Thousands Gather To Mourn Beloved Baton Rouge Police Officer Montrell Jackson

Jackson was fatally shot just one day before his son turned 4 months old.
Baton Rouge Police Officer Montrell Jackson holds his son Mason at a Father's Day event for police officers in Baton Rouge. Jackson was killed in an ambush on police officers on July 17, and his funeral service was held Monday.
Baton Rouge Police Officer Montrell Jackson holds his son Mason at a Father's Day event for police officers in Baton Rouge. Jackson was killed in an ambush on police officers on July 17, and his funeral service was held Monday.
ASSOCIATED PRESS

BATON ROUGE, La. — Thousands of mourners gathered in Baton Rouge, Louisiana, on Monday to remember slain Baton Rouge police officer Montrell Jackson as a beloved husband, father, son, brother and friend.

Jackson, 32, was a 10-year veteran on the force when he and two other cops were fatally gunned down in a July 17 ambush here.

Close to 3,000 people attended a memorial service for him at the Living Faith Christian Center, including law enforcement officers from around the country and even some Canadian mounties.

Police officers and mourners gather at Living Faith Christian Center in Baton Rouge to pay respects to Montrell Jackson.
Police officers and mourners gather at Living Faith Christian Center in Baton Rouge to pay respects to Montrell Jackson.
DAVID LOHR/THE HUFFINGTON POST

“Look at that outpouring of love expressed here today from all over the country and Canada ... Today, we’re rising up and taking back our streets,” said Baton Rouge Mayor Kip Holden on the massive show of support. “No hatred, there will always be love.”

Jackson’s family and friends put together an elaborate program for the service, with page after page filled with photographs and sentiments celebrating the hero they love and miss.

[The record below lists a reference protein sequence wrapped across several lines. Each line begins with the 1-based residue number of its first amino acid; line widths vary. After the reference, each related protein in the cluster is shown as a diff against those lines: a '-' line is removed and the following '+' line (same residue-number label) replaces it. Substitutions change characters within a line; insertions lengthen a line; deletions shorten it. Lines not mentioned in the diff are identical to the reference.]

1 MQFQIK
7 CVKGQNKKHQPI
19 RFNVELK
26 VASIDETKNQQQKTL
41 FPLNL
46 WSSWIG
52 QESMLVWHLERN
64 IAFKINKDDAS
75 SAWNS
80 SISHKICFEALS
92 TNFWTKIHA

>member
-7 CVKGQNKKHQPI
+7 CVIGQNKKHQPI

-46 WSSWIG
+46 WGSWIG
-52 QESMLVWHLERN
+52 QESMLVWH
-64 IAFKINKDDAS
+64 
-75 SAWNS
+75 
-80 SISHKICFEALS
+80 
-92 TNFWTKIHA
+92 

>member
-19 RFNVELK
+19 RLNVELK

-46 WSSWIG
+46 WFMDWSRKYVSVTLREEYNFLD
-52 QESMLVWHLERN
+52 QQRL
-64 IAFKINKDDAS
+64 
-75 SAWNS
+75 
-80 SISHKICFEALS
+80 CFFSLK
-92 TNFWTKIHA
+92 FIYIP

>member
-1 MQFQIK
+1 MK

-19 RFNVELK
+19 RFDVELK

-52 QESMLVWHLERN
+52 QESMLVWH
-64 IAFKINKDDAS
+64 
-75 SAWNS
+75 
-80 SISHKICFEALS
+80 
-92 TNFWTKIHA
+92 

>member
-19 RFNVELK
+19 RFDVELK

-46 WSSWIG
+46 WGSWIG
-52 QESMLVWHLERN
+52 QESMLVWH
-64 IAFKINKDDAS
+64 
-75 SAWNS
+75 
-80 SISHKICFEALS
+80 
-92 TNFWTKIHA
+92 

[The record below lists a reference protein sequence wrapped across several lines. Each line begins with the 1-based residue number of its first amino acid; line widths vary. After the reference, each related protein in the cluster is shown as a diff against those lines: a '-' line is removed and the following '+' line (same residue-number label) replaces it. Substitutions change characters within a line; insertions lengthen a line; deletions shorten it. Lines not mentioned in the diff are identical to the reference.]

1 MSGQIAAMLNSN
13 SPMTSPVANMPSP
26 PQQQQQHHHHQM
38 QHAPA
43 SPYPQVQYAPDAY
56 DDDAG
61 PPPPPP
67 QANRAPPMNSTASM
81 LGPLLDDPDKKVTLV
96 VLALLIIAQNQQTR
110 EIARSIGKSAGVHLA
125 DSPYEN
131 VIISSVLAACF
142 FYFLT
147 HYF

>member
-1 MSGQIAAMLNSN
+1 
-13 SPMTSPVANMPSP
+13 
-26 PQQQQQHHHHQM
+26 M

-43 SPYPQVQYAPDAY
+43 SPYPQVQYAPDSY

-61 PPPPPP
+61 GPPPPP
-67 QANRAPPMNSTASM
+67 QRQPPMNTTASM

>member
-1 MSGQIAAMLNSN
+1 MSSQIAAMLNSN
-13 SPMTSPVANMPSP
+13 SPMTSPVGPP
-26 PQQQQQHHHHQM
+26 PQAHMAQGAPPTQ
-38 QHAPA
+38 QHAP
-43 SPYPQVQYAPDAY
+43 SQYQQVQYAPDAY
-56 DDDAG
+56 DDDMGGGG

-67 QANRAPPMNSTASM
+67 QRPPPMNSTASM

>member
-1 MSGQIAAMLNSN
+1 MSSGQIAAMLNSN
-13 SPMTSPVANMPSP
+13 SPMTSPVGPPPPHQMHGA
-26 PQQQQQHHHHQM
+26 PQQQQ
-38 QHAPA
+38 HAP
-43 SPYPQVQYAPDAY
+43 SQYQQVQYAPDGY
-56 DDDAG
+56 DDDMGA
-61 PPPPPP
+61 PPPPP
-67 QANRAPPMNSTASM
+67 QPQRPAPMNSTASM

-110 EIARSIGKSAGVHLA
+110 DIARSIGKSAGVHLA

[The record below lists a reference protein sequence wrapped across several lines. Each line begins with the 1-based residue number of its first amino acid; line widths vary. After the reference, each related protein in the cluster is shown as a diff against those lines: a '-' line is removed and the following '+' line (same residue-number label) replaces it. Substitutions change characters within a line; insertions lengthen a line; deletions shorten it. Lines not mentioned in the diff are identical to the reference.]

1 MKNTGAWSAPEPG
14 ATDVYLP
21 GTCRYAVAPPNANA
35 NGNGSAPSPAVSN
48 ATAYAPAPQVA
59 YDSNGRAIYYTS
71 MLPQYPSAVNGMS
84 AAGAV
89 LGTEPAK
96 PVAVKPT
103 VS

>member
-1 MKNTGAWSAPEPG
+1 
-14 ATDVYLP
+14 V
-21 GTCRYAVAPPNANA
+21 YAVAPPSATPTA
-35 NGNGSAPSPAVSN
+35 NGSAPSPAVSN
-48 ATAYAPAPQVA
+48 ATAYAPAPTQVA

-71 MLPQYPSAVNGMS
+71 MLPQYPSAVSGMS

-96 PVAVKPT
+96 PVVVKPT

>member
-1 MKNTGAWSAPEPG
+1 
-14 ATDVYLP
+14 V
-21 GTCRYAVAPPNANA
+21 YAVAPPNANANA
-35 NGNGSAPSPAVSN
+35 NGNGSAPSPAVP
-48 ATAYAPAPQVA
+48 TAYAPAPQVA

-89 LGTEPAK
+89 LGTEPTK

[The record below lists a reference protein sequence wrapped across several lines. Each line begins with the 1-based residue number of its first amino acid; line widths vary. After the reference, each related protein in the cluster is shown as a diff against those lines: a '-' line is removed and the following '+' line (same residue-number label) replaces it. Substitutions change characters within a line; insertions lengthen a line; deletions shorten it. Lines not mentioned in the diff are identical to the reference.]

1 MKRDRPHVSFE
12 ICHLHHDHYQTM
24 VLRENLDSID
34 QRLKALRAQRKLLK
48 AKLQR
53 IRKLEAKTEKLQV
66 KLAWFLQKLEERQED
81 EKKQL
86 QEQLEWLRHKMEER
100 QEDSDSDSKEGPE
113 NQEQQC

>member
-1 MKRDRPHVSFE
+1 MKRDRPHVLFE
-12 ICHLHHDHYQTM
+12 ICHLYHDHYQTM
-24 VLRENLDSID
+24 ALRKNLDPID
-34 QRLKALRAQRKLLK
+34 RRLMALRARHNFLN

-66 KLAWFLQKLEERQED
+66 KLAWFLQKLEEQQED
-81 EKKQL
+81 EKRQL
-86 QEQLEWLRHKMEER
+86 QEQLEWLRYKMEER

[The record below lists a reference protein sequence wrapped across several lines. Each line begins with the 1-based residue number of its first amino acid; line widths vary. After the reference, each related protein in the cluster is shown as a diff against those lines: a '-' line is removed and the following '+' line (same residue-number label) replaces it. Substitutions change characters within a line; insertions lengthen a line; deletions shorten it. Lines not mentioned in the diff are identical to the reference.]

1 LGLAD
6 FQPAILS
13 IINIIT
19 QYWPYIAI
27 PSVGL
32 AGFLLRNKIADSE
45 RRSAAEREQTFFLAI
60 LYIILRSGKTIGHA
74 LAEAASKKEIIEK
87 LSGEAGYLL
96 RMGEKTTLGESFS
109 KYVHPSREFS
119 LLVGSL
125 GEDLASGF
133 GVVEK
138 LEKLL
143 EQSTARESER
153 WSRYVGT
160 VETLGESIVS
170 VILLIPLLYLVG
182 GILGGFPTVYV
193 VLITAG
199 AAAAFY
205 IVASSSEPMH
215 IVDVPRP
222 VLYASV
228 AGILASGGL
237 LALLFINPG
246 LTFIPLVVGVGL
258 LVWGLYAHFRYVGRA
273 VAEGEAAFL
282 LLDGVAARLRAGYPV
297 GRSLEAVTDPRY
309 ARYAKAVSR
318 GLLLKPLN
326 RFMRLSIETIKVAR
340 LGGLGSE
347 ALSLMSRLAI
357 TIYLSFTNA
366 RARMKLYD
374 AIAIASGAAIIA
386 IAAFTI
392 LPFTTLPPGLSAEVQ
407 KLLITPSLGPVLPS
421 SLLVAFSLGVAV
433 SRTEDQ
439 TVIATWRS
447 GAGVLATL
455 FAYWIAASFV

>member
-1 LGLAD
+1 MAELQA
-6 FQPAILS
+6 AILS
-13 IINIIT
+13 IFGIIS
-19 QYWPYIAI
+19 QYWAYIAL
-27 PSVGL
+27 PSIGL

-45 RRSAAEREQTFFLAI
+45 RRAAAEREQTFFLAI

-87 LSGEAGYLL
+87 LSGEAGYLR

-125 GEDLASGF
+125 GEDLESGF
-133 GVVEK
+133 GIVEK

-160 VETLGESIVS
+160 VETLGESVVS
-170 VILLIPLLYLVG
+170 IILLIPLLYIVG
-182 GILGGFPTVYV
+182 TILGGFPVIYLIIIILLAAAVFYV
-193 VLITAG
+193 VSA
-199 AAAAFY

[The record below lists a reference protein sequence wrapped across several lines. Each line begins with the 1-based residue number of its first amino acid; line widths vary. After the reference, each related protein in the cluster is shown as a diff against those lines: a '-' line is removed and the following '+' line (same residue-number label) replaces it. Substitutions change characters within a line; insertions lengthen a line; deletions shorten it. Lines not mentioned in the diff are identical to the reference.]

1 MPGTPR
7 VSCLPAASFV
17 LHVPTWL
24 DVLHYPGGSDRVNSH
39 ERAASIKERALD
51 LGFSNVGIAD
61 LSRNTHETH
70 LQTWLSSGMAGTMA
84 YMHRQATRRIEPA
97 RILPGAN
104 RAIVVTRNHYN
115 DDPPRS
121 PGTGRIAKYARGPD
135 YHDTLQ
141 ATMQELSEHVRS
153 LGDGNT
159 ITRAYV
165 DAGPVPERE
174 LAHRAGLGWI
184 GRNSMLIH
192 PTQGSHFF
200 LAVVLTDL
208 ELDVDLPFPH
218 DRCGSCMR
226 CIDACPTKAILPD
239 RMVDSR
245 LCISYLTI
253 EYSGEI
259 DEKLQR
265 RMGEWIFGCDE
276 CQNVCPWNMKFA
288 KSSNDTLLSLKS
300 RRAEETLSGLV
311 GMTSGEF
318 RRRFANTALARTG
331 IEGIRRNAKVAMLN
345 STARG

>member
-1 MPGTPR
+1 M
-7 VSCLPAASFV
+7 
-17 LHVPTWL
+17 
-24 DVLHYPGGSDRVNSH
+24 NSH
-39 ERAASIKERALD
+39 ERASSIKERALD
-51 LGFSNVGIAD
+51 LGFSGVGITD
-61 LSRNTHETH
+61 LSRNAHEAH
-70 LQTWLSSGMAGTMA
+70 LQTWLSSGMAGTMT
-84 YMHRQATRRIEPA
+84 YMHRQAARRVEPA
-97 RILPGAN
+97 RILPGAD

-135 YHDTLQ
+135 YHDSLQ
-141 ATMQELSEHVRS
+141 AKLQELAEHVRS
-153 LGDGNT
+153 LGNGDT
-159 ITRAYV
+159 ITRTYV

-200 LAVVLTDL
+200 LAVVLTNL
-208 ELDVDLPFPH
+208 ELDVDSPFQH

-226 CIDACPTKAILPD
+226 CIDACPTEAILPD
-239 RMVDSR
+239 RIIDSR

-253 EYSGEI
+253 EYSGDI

A page from the program for Montrell Jackson's memorial service.
A page from the program for Montrell Jackson's memorial service.
David Lohr/HuffPost

“All I wanted to do was be like you ... I love you, man,” Jackson’s 24-year-old half-brother, Kendrick Pitts, said at the ceremony. “Mom loves you. Your wife loves you. Your son loves you. The whole world loves you.”

Close friend Gelrod Armstrong described Jackson as respectful and someone who “lived his life as best as you could.”

Montrell Jackson's friends and family remember him in the program for his memorial service.
Montrell Jackson's friends and family remember him in the program for his memorial service.
David Lohr/HuffPost

Another friend, Corporal Ivory Taylor Jr., who served in the police department with Jackson, said the two of them “laughed together, cried together” and that Jackson’s “legacy will live in all of us.”

The casket for slain Baton Rouge police officer Montrell Jackson departs his funeral on Monday.
The casket for slain Baton Rouge police officer Montrell Jackson departs his funeral on Monday.
David Lohr/Huffington Post

Jackson penned a heartbreaking letter on Facebook about how difficult it is to be a black man in America as well as a cop patrolling the city of Baton Rouge in the aftermath of the deaths of Alton Sterling and the five police officers in Dallas.

“I’m tired physically and emotionally,” he wrote. “I swear to God I love this city but I wonder if this city loves me. In uniform I get nasty hateful looks and out of uniform some consider me a threat.”

The letter was posted on July 8, just two weeks before his death.

Baton Rouge Police Chief Carl Dabadie Jr. referenced this letter in his remarks, and also described Jackson as having “a heart of gold” and being an officer who “represented the very best of the blue.”

“He had grit and determination ... He was an officer of the law who served with dignity and distinction [and] his end of watch came too soon,” he continued. “Bless the sacrifice of my fallen officer.”

A blanket bearing Montrell Jackson's likeness at his funeral.
A blanket bearing Montrell Jackson's likeness at his funeral.
DAVID LOHR/THE HUFFINGTON POST

Services for the other two officers killed in the attack, Matthew Gerald and Deputy Brad Garafola, were held Friday and Saturday, respectively.

Trenisha Jackson, right, wife of slain Baton Rouge police officer Montrell Jackson, attends the funeral for her husband on Monday.
Trenisha Jackson, right, wife of slain Baton Rouge police officer Montrell Jackson, attends the funeral for her husband on Monday.
David Lohr/Huffington Post

Gavin Eugene Long, the gunman who killed them, was a former Marine who officials believe was targeting law enforcement. A SWAT team member fatally shot Long after he started shooting. In addition to killing Garafola, Gerald and Jackson, Long wounded three other officers.

Jackson is survived by his wife, Trenisha, and newborn son, Mason, who turned 4 months old the day after Jackson was killed.

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